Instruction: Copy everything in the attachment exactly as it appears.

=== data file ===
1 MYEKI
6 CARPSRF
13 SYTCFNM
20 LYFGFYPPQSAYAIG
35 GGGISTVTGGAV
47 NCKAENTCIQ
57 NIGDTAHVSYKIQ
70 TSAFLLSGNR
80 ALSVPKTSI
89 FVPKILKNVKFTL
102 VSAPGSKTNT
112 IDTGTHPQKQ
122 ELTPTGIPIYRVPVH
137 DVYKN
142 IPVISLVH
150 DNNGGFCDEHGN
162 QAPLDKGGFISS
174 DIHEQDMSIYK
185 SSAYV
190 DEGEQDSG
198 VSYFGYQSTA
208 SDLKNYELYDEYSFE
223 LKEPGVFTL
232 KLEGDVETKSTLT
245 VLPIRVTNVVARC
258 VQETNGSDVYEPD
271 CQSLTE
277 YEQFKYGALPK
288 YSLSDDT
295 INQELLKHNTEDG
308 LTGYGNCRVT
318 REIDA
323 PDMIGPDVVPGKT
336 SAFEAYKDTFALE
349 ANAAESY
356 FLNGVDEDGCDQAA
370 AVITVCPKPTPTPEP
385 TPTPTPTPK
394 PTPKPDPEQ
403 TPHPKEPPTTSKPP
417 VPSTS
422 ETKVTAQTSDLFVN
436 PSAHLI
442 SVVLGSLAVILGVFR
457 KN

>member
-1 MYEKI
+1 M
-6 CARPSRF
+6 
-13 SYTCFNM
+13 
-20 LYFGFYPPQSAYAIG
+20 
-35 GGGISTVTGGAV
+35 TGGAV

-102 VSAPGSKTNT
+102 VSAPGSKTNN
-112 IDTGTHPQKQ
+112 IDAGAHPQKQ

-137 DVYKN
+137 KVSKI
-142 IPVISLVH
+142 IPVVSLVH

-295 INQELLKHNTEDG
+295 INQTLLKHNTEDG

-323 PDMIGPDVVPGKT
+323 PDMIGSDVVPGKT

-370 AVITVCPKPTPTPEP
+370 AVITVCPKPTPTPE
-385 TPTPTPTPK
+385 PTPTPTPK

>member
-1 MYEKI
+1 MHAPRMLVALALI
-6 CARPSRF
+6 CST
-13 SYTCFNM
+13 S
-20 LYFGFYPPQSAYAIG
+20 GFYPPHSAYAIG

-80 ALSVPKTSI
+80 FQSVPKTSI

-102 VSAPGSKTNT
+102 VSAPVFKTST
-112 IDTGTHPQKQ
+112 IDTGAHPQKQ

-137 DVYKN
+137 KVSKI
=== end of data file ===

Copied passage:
1 MYEKI
6 CARPSRF
13 SYTCFNM
20 LYFGFYPPQSAYAIG
35 GGGISTVTGGAV
47 NCKAENTCIQ
57 NIGDTAHVSYKIQ
70 TSAFLLSGNR
80 ALSVPKTSI
89 FVPKILKNVKFTL
102 VSAPGSKTNT
112 IDTGTHPQKQ
122 ELTPTGIPIYRVPVH
137 DVYKN
142 IPVISLVH
150 DNNGGFCDEHGN
162 QAPLDKGGFISS
174 DIHEQDMSIYK
185 SSAYV
190 DEGEQDSG
198 VSYFGYQSTA
208 SDLKNYELYDEYSFE
223 LKEPGVFTL
232 KLEGDVETKSTLT
245 VLPIRVTNVVARC
258 VQETNGSDVYEPD
271 CQSLTE
277 YEQFKYGALPK
288 YSLSDDT
295 INQELLKHNTEDG
308 LTGYGNCRVT
318 REIDA
323 PDMIGPDVVPGKT
336 SAFEAYKDTFALE
349 ANAAESY
356 FLNGVDEDGCDQAA
370 AVITVCPKPTPTPEP
385 TPTPTPTPK
394 PTPKPDPEQ
403 TPHPKEPPTTSKPP
417 VPSTS
422 ETKVTAQTSDLFVN
436 PSAHLI
442 SVVLGSLAVILGVFR
457 KN

>member
-1 MYEKI
+1 M
-6 CARPSRF
+6 
-13 SYTCFNM
+13 
-20 LYFGFYPPQSAYAIG
+20 
-35 GGGISTVTGGAV
+35 TGGAV

-102 VSAPGSKTNT
+102 VSAPGSKTNN
-112 IDTGTHPQKQ
+112 IDAGAHPQKQ

-137 DVYKN
+137 KVSKI
-142 IPVISLVH
+142 IPVVSLVH

-295 INQELLKHNTEDG
+295 INQTLLKHNTEDG

-323 PDMIGPDVVPGKT
+323 PDMIGSDVVPGKT

-370 AVITVCPKPTPTPEP
+370 AVITVCPKPTPTPE
-385 TPTPTPTPK
+385 PTPTPTPK

>member
-1 MYEKI
+1 MHAPRMLVALALI
-6 CARPSRF
+6 CST
-13 SYTCFNM
+13 S
-20 LYFGFYPPQSAYAIG
+20 GFYPPHSAYAIG

-80 ALSVPKTSI
+80 FQSVPKTSI

-102 VSAPGSKTNT
+102 VSAPVFKTST
-112 IDTGTHPQKQ
+112 IDTGAHPQKQ

-137 DVYKN
+137 KVSKI